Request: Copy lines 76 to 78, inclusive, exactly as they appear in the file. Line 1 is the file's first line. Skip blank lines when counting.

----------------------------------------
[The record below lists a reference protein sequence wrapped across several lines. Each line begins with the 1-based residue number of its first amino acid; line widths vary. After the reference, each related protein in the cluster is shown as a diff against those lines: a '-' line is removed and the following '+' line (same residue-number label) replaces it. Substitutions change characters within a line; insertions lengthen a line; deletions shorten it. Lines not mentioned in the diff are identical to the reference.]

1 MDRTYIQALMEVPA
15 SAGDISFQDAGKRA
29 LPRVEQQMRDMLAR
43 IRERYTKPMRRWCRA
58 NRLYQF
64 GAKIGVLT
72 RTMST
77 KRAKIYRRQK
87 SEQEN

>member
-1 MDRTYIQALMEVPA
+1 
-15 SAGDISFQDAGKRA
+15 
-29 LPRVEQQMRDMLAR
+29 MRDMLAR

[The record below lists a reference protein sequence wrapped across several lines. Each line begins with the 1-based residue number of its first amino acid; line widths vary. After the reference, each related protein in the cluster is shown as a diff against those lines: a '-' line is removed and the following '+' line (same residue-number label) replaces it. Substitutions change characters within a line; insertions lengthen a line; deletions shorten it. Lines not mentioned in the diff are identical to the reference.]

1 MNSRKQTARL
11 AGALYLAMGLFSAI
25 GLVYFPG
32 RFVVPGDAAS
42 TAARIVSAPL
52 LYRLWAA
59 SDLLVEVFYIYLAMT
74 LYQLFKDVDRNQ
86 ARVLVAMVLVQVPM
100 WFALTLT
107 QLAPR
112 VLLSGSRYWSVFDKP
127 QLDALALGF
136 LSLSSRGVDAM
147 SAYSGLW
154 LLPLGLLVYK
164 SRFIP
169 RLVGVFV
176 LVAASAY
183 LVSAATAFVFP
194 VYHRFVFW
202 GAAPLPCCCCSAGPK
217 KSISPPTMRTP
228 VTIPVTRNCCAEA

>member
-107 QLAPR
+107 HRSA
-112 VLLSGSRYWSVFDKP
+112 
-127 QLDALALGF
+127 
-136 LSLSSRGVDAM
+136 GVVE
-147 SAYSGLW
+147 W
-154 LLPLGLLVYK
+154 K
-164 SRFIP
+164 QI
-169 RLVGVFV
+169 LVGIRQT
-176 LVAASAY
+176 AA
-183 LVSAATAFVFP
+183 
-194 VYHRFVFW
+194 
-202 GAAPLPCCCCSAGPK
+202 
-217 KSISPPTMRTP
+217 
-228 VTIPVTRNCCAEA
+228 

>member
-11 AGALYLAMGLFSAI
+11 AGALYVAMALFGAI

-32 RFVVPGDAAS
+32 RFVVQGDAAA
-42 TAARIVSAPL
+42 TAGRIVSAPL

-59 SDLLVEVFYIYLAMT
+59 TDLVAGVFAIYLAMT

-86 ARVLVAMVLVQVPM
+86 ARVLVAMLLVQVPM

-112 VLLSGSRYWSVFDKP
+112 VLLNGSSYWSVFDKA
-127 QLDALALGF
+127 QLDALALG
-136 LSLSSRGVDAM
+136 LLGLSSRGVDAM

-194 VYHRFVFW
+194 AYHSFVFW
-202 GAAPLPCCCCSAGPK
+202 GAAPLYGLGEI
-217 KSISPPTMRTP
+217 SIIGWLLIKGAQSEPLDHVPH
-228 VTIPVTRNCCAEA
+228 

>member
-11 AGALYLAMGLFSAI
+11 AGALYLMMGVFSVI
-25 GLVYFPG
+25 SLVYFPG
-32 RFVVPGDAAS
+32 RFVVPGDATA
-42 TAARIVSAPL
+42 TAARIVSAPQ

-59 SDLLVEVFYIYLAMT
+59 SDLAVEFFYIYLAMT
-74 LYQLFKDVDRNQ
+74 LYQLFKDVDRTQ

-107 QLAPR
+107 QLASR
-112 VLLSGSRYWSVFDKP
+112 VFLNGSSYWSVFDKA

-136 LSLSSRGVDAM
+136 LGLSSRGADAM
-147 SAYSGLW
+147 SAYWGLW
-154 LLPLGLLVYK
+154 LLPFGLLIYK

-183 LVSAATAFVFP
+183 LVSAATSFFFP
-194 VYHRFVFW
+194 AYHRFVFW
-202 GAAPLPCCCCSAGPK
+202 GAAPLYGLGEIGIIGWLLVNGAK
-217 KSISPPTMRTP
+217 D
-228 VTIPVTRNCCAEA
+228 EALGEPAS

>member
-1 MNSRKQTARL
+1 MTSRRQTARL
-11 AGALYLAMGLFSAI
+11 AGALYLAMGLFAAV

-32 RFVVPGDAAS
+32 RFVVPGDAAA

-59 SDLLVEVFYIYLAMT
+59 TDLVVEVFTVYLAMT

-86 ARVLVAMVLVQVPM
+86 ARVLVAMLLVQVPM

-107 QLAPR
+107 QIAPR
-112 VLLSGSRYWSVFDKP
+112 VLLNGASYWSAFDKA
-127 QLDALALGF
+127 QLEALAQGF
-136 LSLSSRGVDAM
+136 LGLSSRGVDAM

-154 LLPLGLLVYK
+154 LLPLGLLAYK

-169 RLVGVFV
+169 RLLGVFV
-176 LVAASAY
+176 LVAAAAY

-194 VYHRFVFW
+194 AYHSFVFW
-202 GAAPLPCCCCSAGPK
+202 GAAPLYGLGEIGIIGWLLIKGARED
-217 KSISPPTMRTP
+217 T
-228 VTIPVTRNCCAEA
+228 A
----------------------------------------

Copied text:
+32 RFVVQGDAAA
-42 TAARIVSAPL
+42 TAGRIVSAPL